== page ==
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Open Access Open Badges Research article

The validity and reliability of the self-directed learning instrument (SDLI) in mainland Chinese nursing students

Wang-qin Shen1, Hong-lin Chen1 and Yan Hu2*

Author Affiliations

1 Principal Lecturer in Nursing, School of Nursing, Nantong University, Nantong, Jiangsu, PR China

2 Professor in Nursing, School of Nursing, Fudan university, Shanghai, PR China

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BMC Medical Education 2014, 14:108  doi:10.1186/1472-6920-14-108

Published: 27 May 2014



Self-directed learning is crucial to the professional development of nursing students, and which enables them to expand the knowledge and enhance the quality of their practice. A validated self-directed learning instrument is important not only in assessing the individual’s self-directed learning level, but also in evaluating the effectiveness of teaching or learning methods. The aim of this study is to evaluate the validity and reliability of the SDLI in mainland Chinese nursing students.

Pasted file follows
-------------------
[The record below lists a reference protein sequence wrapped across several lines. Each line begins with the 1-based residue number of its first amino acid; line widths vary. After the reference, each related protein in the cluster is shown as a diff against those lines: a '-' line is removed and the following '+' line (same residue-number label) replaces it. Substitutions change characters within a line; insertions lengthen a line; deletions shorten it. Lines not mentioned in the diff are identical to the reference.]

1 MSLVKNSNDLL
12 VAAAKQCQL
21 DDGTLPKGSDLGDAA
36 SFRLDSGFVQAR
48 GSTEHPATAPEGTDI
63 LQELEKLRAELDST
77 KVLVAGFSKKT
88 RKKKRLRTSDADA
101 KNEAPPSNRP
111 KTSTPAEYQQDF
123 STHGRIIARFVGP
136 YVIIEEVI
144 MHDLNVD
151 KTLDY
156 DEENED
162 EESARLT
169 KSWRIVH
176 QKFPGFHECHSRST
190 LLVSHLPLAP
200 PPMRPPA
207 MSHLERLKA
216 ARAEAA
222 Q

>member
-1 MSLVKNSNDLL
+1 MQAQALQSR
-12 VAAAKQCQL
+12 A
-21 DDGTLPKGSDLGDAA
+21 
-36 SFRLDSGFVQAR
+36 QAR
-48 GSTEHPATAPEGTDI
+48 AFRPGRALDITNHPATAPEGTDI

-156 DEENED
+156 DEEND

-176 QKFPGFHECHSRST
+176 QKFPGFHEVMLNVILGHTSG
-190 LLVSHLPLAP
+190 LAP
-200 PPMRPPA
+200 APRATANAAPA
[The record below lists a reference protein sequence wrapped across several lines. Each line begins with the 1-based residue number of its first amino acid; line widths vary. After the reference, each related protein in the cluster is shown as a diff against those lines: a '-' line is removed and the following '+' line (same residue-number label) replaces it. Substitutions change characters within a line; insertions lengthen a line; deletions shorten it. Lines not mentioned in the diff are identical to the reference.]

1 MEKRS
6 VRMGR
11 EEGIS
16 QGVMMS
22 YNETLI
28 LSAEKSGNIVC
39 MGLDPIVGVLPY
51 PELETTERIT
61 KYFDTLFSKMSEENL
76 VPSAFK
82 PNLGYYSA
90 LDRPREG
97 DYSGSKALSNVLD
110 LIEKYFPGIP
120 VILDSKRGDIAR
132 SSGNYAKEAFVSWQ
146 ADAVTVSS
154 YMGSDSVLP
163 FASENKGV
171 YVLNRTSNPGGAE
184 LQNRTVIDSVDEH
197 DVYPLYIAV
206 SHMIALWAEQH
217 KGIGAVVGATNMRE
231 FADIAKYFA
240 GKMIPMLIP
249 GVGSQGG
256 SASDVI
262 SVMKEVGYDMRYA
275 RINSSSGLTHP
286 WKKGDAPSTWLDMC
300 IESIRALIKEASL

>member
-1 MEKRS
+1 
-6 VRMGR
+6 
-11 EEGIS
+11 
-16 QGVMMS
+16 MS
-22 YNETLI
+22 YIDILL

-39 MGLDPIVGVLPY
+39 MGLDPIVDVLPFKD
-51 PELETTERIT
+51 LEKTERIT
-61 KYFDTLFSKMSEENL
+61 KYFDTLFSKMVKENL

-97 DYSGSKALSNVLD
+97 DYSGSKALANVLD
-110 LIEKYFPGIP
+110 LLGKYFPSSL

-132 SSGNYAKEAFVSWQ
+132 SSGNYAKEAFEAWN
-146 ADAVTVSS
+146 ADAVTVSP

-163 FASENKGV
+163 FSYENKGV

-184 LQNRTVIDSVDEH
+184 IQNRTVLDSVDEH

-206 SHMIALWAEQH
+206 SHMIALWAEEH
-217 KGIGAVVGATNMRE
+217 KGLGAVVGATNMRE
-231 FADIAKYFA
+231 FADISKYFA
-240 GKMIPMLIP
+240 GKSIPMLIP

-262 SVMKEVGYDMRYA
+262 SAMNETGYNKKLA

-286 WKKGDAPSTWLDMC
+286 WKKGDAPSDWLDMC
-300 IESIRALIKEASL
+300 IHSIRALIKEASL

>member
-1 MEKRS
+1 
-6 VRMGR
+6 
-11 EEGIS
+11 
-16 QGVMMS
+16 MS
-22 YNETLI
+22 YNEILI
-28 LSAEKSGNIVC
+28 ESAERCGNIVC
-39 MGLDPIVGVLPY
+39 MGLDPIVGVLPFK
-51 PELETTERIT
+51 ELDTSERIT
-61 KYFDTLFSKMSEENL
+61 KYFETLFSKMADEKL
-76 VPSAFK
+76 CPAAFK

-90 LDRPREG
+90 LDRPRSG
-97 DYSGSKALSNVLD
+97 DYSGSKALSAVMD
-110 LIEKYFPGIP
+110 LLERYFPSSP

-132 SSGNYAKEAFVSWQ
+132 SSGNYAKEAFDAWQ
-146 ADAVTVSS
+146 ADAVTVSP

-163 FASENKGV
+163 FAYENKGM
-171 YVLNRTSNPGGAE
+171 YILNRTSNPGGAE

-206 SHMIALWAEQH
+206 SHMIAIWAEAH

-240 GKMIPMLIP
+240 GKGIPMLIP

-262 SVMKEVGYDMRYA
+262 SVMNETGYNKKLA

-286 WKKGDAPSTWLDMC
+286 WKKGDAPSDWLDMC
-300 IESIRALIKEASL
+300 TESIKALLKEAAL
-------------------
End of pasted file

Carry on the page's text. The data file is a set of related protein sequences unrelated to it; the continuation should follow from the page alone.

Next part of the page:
A cross-sectional design with convenience sampling was used to recruit participants from three nursing schools. The mainland Chinese version of SDLI was tested with respect to validity and reliability in 1,499 nursing students, and another 30 nursing students were invited to evaluate the test-retest reliability of the scale in 7 days interval.


Explorary factor analysis identified a four-factor structure, accounting for 56.101% of the total variance. The confirmatory factor analysis showed a good overall fit of this four-factor model. Convergent validity was supported by the highly positive Pearson’s correlation between SDLI score and SRSSDL score (r = .876, p = .000). Cronbach’s alpha for internal consistency of overall scale was .916, and 4 dimensions were between .755-.825.The test-retest reliability of overall scale was .850, and 4 dimensions were between .708-.821. The intraclass correlation coefficient (ICC) of overall scale was .916, and 4 dimensions were .822-.889.


This study indicates that the SDLI is a valid and reliable instrument for assessing self-directed learning in mainland Chinese nursing students. Nurse educators could use such knowledge to develop their roles and plan to support nursing students in becoming self-directed learners and lifelong learner.

Self-directed learning; Nursing students; Scale; Validity; Reliability